The most common and recognisable habit involves breaking commitments to our self. One sure way of avoiding the associated guilt and stress is to avoid making any commitments at all. I envy people who are satisfied with this. Some people feel no need to put their hand on the tiller and are happy to go were fortune and others take them. Most of the people I know want more life in their lives, in one form or another. Suppose that you could completely eradicate the habit of breaking commitments you make to yourself. What might you accomplish? What would you decide to do? The possibilities would be almost unlimited. Nothing short of death could stop you achieving goals or accomplishing almost anything.
Let’s consider the things that stand in our way. What are the obstacles that cause people to fail themselves by not doing what they decide to do? Imagine that you have decided to exercise three times a week for at least thirty minutes. You kept to your commitment for a couple of weeks but now you have let things slip and you are struggling to exercise once a week. What went wrong? Here are some common responses:
- Thinking about the unpleasant bits
- It became too difficult to find the time
- Other tasks became more urgent
- Other tasks seemed more interesting
- Interruptions and crisis used up the time
- I became afraid of failing on other projects
You can probably find other ways to express the excuses we make for ourselves, but one thing should be clear from thinking about this: None of these reasons have intrinsic substance. The obstacles that keep us from meeting commitments too ourselves are born and powered by ideas in our own minds.
Who is truly master, our intellect or our automatic response system? Much of what we are, say, and do is automatic, based on the emotion attached to our memories. We cannot take full conscious control. If we could, we might forget to breathe. If this is true, how is it possible to choose and behave as one intends? It all depends on how we remember what happens to us. The way we record events is automatic. The memory has to be there before we can think about it. What we think about an event in the past changes the flavour of the memory. We can reinforce the feelings that went with it or begin to change them.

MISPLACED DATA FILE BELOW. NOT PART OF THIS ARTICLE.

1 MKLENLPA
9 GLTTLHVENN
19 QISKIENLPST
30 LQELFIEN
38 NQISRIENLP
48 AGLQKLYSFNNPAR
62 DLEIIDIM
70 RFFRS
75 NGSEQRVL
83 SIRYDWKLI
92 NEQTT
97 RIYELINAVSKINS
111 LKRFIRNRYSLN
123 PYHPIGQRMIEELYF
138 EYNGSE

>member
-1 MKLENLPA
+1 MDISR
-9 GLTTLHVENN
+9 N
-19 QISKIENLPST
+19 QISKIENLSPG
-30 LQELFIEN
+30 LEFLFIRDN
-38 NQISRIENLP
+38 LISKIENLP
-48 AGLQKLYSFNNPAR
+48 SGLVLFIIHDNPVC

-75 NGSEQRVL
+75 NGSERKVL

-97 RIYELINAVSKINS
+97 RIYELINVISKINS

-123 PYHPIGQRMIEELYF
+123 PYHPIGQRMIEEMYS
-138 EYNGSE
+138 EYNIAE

With a little effort we can change how we remember any event. The real value of thought is not as a means of self-control but as a method of adjusting our automatic response to what happens to us. How we experience moments of decision and therefore how we decide, depends on how we remember the consequences of similar decisions. If you are struggling to meet your commitments to yourself, examine those memories that support your resolve and those that resist it. Examine your values, convictions and beliefs to recognise how they support or undermine promises you make to yourself.
Sometimes the choice is between overturning deeply held values or abandoning a commitment. Sometimes it is simply a matter of perceiving the same thing differently. Freedom has always been important to me. It is a deeply held value for many in our society. My addiction to cigarettes had a lot to do with defending my freedom. It took me several months to throw the switch and connect freedom to not smoking. Then will power wasn't necessary. Now I don’t have to furtively hide the habit from my children. Instead of scuttling off to the garden or my study for a smoke, I can relax in any room of my house. I am free to enjoy all the places barred to smokers. I am free from the prison of my addiction.
Once I changed the circuit and connected freedom with abstention, the obstacles disappeared.
Article by Clive Miller